New research reveals infectious disease model for homicide
STEVE INSKEEP, HOST:
Visit any city and people are going to tell you that some parts of town are at higher risk for crime. That’s a bad neighborhood, they might say; there’s more gun violence there, more assaults, more homicides. And if you look at statistics ZIP code by ZIP code, that seems to be true. But there’s new research that suggests we are not really seeing what’s going on. NPR’s social science correspondent Shankar Vedantam joins us each week on the program. He’s here with some new research about Chicago. Hi, Shankar.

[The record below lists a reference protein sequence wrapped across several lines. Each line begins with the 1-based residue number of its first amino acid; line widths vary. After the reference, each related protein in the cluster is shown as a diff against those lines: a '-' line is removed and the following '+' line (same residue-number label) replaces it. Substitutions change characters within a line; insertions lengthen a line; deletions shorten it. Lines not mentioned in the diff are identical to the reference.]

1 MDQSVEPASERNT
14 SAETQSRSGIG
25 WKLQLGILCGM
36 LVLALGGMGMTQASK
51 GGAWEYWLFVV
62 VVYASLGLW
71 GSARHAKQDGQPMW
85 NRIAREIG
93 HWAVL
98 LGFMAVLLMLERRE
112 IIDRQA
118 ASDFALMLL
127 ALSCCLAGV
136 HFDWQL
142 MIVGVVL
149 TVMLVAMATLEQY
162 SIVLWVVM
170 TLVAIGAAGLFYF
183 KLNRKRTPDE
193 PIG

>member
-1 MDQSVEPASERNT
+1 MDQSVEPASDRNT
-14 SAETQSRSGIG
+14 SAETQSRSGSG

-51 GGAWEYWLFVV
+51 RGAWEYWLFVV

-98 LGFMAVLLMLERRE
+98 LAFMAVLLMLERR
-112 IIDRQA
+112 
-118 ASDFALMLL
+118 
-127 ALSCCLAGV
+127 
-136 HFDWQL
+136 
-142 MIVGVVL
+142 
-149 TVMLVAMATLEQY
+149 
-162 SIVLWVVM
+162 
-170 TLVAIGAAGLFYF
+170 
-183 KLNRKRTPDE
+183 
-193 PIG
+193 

SHANKAR VEDANTAM, BYLINE: Good morning, Steve.
INSKEEP: OK. So what are we missing when we think about high-crime neighborhoods?
VEDANTAM: You know, we might be missing the wood for the trees, Steve. So take Chicago, for example, in the example you just gave about the ZIP codes. If you visit the website of a newspaper, like The Chicago Tribune, it will tell you that you have a high risk of becoming a victim of violent crime if you live in a neighborhood such as Washington Park or Fuller Park. But not everyone in these neighborhoods is actually equally at risk for becoming a victim of violent crime. I spoke with Andrew Papachristos. He’s a sociologist at Yale, and along with Christopher Wildeman, he found the real risk doesn’t lie at the level of neighborhoods, but at the level of a network with in the neighborhood. Here he is.